Gulf News
February 4, 2009 - 1:00am

The special US envoy for Middle East peace, George Mitchell, has asked to open his own office in the region to deal with day-to-day developments between Israel, the Palestinians and neighboring states, signaling a desire for greater American hands-on involvement in negotiations.

Mitchell, who just returned from the region on Monday and plans to go back this month after Israel's Feb. 10 elections, has proposed placing a small staff in Jerusalem to monitor the situation on the ground, officials briefed on his recommendation said.

Action on Mitchell's request by President Barack Obama and Secretary of State Hillary Rodham Clinton is expected soon, possibly this week, the officials said. Obama, Clinton and Mitchell are expected to meet at the White House on Wednesday to plot a way forward, they said.

Setting up a dedicated office for special envoys in their region of responsibility is not unprecedented, but it is a clear shift from the Bush administration. Bush did not have a special Middle East envoy and relied on Secretary of State Condoleezza Rice to handle regional diplomacy.

It was not immediately clear if Mitchell wants his satellite office to be located at the US Consulate in Jerusalem or elsewhere in the city, but the officials said the envoy wants his in-country staff to work with American diplomats already based there. The officials spoke on condition of anonymity because Mitchell's request is not public.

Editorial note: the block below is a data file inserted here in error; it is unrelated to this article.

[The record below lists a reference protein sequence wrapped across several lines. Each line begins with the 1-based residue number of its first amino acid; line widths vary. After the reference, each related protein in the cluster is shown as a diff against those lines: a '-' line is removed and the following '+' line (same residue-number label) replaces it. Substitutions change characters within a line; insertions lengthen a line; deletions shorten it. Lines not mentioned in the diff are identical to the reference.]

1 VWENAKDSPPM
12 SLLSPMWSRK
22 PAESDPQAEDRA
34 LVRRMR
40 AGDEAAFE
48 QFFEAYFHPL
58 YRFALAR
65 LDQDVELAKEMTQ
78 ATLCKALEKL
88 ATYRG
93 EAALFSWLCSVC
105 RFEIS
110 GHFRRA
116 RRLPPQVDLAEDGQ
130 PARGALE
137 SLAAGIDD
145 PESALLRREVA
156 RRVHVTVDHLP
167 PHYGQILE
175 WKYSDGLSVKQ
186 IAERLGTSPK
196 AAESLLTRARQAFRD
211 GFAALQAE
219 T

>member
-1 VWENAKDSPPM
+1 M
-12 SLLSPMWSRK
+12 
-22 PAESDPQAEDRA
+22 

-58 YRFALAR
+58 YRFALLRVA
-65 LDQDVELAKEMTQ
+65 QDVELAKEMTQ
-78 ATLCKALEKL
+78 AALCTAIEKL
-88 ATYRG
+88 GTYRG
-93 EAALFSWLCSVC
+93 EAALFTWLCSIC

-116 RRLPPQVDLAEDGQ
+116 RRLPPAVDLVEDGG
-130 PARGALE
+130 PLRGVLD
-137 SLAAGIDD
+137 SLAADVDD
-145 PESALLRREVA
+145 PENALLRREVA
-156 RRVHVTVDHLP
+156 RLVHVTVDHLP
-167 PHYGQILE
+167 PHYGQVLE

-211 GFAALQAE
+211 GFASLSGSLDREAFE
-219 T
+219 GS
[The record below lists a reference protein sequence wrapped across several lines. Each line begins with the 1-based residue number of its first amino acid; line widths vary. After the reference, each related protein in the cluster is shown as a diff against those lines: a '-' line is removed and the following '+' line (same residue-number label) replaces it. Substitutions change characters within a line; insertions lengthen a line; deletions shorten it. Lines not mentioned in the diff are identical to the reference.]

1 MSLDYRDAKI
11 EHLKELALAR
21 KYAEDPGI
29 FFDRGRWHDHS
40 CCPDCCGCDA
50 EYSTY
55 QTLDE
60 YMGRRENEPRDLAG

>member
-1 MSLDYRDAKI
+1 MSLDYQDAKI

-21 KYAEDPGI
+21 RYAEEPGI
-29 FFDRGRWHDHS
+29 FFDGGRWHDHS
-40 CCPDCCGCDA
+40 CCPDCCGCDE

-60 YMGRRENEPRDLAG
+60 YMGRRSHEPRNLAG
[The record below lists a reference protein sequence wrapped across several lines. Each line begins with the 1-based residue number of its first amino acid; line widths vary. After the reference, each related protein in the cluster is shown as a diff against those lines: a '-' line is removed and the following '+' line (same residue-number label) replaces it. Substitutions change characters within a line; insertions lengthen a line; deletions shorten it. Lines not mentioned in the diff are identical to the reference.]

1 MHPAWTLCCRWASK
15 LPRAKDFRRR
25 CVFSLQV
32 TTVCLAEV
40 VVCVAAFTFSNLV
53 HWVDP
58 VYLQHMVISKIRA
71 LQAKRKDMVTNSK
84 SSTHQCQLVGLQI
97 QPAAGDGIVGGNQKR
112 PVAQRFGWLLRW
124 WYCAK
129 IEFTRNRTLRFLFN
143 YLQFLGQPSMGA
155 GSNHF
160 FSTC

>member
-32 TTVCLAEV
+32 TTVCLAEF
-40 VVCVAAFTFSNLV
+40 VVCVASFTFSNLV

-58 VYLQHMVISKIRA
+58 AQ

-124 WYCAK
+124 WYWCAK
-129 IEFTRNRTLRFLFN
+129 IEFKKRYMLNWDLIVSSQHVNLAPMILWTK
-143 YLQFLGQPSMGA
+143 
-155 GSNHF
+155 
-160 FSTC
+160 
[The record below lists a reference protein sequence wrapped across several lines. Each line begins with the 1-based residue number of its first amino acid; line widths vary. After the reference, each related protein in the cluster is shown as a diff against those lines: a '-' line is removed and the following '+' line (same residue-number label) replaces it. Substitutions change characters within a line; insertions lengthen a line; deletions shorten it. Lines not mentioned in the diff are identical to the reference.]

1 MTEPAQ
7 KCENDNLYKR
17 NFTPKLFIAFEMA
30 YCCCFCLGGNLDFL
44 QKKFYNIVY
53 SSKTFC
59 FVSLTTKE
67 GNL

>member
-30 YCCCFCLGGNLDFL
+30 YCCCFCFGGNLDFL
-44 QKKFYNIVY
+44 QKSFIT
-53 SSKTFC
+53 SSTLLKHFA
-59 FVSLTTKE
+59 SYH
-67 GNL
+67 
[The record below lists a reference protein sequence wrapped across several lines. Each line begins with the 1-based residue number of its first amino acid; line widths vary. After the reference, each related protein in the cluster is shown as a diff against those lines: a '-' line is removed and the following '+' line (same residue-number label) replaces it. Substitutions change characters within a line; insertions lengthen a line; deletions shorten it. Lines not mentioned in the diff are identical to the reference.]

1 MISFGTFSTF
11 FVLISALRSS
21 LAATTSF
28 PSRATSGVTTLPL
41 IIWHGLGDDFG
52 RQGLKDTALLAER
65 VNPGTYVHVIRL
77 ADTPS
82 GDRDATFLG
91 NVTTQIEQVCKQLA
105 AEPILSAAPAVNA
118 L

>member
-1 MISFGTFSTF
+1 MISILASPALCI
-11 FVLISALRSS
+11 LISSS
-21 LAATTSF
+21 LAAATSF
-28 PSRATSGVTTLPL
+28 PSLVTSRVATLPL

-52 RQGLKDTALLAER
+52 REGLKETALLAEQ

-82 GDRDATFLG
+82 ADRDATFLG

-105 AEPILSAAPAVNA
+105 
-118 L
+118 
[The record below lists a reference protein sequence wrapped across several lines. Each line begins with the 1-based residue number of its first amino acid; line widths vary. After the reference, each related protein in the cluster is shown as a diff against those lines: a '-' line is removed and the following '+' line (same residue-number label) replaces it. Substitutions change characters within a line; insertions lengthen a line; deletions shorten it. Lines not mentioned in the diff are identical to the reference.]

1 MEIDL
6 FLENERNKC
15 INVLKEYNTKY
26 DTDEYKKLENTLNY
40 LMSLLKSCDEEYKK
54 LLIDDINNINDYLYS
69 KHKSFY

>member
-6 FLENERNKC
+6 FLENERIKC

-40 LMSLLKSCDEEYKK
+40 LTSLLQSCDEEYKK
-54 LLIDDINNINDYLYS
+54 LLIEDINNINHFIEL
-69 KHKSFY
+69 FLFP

Mitchell, however, hinted at such a step after briefing Clinton on his trip at State Department on Tuesday.

"I plan to establish a regular and sustained presence in the region," he told reporters.

"There are no easy or risk free courses of action, but I am convinced ... that with patience and determined and persevering diplomacy we can help to make a difference and we can assist those in the region achieve the peace and stability that people on all sides long for," he said.

Clinton, standing beside Mitchell, said the envoy's early travel to the region and plans to return before the end of the month were signs of US commitment to the peace process.

"This is the first of what will be an ongoing, high level of engagement," she said of Mitchell's trip. "We want to send a clear message ... that the United States is committed to this path and we are going to work as hard as we can over what period of time is required to try to help the parties make progress together."

Mitchell, a former senator and veteran negotiator who brokered the Northern Ireland peace accord and wrote a 2001 report on the resurgence of violence between Israel and the Palestinians, was dispatched to the region last week in the Obama administration's first overseas diplomatic venture.

On a "listening tour" that took him to Egypt, Israel, the West Bank, Jordan and Saudi Arabia he was exploring ways of securing a lasting cease-fire between Israel and Palestinian militants in the Gaza Strip, improving humanitarian conditions in the territory.

He was also looking at ways to boost peace talks between Israel and Palestinian Authority President Mahmoud Abbas' moderate West Bank-based administration.


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